HORIZON, SASK. -- Grain elevators and churches are staples of Saskatchewan small towns, and one Hometown Hero is making sure that the historic buildings survive in Horizon, Sask.

Local farmer Kevin Klemenz was born in Horizon and has been helping fix the local church his grandfather helped build in 1928.

“There hasn’t been much done since then except we did get tin on the roof. Our main goal is to preserve it to keep the water out of it. As you can see we had to do some work on the windows,” Klemenz said.

Klemenz now has a farm that can be seen from the church and wants to make sure his family’s history never dies.

Horizon Church

“The heritage of it, and my grandparents being involved in it, they worked so hard,” Klemenz said.

When he was an altar boy, Klemenz said about 30 people attended the church every Sunday. Church renovations were done in the 1960s to install ceiling tiles and paneling.

“The only difference now is we don’t have all the people that used to look after it,” Klemenz said.

The church was deemed a heritage site in 2004 and continues to shine like a beacon on the prairies.

“Lots of times I’ll be working in here, people will drive in just to take pictures, and they’re curious and to ask questions. Everybody seems very interested in it, because I guess there aren’t many left,” Klemenz said.

Despite the age, Klemenz said the building’s structure is still very strong, the main concern is keeping the weather out.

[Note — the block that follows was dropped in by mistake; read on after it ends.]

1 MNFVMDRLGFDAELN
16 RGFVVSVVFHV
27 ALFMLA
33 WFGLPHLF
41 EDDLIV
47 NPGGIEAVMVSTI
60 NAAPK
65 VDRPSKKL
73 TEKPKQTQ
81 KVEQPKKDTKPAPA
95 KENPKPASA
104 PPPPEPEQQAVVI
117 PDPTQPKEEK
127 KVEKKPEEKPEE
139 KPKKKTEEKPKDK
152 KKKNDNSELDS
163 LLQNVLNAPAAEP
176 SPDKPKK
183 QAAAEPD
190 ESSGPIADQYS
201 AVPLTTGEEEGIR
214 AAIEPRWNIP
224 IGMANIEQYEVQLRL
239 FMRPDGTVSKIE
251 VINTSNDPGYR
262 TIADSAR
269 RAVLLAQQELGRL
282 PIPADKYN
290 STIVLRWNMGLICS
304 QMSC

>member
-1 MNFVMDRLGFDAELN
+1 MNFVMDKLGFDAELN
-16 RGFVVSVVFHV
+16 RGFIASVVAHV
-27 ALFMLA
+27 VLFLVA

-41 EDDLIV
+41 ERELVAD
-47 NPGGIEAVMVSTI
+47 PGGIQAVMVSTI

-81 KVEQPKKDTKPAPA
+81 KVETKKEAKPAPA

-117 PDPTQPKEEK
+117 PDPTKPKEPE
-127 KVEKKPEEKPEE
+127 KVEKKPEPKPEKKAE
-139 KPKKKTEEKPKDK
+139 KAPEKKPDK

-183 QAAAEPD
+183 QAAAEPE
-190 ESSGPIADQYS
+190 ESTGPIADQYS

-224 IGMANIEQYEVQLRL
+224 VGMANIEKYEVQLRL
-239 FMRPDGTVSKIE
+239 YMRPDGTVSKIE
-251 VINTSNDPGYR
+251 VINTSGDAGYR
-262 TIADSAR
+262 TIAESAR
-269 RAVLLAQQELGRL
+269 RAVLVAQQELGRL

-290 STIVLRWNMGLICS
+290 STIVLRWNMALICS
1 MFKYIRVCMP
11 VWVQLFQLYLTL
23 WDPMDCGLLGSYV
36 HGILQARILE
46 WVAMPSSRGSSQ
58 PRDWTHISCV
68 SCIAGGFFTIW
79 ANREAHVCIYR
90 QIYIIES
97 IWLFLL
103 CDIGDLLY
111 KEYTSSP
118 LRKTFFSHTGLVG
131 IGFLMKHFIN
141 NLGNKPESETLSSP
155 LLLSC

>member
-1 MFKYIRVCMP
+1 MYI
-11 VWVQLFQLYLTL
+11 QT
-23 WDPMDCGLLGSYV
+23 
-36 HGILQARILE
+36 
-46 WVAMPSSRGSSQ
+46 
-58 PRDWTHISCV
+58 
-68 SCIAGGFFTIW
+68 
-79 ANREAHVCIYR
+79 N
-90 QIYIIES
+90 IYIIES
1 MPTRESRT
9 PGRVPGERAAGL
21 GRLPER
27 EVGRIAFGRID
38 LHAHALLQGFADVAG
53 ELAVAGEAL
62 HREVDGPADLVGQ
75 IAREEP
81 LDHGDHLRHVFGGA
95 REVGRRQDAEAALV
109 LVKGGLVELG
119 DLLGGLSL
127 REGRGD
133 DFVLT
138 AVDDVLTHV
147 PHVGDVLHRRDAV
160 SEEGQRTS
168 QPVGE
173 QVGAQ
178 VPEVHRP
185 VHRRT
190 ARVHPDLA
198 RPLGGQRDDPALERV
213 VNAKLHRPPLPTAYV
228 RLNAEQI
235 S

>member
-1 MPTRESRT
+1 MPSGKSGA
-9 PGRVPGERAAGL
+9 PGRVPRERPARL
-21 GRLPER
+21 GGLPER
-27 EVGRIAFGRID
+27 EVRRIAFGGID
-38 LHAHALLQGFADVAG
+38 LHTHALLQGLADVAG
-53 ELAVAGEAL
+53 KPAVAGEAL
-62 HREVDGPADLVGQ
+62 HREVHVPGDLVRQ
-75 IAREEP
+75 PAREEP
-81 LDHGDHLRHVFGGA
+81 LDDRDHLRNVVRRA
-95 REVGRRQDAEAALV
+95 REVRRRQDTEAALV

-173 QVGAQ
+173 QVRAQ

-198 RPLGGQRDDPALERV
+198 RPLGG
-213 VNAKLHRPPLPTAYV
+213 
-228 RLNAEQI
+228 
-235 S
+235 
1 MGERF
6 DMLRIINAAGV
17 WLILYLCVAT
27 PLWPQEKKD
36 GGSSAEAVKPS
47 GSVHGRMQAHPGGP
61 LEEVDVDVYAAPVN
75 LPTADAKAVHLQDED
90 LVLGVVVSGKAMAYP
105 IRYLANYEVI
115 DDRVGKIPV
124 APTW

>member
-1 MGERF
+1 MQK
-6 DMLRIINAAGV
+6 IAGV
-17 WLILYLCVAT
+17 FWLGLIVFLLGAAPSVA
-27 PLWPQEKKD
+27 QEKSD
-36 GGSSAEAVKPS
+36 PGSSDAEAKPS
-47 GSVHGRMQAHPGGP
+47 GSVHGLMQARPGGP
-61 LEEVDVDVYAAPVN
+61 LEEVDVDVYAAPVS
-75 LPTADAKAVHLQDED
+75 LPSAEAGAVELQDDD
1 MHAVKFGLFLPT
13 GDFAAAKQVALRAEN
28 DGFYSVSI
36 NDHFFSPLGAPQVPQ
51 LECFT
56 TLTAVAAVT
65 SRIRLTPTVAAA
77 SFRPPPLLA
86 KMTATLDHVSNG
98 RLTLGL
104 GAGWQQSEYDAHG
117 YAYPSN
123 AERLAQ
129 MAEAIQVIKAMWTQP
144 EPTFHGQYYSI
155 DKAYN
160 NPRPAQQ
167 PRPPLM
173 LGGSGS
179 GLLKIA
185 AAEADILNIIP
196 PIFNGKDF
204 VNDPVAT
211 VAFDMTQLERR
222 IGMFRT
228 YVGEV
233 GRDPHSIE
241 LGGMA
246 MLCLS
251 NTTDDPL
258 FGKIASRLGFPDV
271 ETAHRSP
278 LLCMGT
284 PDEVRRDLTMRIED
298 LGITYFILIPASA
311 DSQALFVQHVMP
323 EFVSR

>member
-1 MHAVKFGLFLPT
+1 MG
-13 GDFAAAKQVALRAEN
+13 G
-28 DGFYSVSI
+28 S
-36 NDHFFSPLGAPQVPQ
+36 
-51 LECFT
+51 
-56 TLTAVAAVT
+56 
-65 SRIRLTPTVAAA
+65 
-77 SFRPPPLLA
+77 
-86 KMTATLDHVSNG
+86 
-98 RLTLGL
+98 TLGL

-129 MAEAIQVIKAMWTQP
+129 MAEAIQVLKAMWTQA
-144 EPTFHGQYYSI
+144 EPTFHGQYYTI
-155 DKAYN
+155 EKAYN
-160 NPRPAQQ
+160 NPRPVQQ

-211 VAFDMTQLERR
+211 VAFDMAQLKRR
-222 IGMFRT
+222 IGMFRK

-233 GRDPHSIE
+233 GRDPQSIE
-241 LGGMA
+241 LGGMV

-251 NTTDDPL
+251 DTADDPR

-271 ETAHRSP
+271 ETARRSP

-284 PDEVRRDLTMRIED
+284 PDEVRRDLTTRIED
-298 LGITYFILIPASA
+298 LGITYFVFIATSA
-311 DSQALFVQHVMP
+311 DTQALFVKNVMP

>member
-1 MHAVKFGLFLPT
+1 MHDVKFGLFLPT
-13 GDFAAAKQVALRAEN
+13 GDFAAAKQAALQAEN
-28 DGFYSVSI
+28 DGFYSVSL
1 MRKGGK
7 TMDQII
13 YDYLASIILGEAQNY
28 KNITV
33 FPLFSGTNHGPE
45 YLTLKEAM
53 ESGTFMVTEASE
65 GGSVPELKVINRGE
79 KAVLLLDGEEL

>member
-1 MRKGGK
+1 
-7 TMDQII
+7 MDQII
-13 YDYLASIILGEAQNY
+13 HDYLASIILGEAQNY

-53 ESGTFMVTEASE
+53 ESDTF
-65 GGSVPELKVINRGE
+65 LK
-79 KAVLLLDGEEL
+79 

“The one time some snow must have got in under the tin somehow and did do a little damage on the ceiling tile inside,” Klemenz said.

Horizon Saskatchewan Church

For years, the outside was only half painted, but in 2018, Klemenz took out a loan to help pay for a professional painter.

“The problem around here is everyone is scared of heights,” Klemenz said.

The building closed as a church in 1991 and now acts as a community centre.

“I have been here for a bridal shower and a baby shower and another lunch and that’s all been through the Klemenz family. So it’s just a place that people can gather still,” Klemenz’s daughter in law Kimberly Wilton said.

Klemenz has also been instrumental with the purchase of the local rail line and helping keep two grain elevators standing.

“You hear him talk about it all the time, how he grew up here as a kid. His son even talks about it and how everything has been preserved very well, and it’s just really heartwarming to see,” Wilton said.

Grain Elevator

Horizon is now a hamlet with just one family living in it. Its remaining two grain elevators and church act as a stop for the Southern Prairie Railway Train Tour out of Ogema, to teach customers about the old grain elevators and for dinners at the church.

“We really appreciate the fact that Kevin has done his best. If we need anything he’s the man to go to and he does whatever he can,” Mayor of Ogema and Southern Prairie Railway Train Tour Guide Carol Prentice said.